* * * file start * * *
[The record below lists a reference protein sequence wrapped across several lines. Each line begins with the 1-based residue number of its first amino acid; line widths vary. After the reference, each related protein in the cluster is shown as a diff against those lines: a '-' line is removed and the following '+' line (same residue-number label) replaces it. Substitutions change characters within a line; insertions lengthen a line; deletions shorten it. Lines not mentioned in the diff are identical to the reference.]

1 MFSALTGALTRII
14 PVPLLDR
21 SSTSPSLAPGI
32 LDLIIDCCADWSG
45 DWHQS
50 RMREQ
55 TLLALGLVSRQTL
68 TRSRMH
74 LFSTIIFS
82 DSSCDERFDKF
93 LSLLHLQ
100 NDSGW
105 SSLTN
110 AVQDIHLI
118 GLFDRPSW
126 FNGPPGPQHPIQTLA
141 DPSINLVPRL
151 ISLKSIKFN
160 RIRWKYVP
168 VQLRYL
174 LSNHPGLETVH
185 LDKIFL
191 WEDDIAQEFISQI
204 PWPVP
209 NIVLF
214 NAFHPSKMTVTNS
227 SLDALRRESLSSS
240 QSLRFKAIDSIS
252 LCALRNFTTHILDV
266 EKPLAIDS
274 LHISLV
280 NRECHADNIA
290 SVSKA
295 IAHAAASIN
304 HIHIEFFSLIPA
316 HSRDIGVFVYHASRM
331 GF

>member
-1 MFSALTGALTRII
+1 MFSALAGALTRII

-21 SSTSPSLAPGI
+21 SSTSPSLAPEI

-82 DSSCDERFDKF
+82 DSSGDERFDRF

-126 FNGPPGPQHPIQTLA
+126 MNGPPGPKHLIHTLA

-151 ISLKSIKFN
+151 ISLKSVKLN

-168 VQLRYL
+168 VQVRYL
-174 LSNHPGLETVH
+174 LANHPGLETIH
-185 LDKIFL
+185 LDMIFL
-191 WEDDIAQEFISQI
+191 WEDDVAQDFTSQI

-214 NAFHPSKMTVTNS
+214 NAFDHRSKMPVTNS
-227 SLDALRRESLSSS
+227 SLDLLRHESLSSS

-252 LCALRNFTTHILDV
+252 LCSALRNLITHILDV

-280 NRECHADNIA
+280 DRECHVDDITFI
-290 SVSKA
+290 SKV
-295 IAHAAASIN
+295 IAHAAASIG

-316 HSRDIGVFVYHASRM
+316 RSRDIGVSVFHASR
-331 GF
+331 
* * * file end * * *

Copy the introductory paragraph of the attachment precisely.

[The record below lists a reference protein sequence wrapped across several lines. Each line begins with the 1-based residue number of its first amino acid; line widths vary. After the reference, each related protein in the cluster is shown as a diff against those lines: a '-' line is removed and the following '+' line (same residue-number label) replaces it. Substitutions change characters within a line; insertions lengthen a line; deletions shorten it. Lines not mentioned in the diff are identical to the reference.]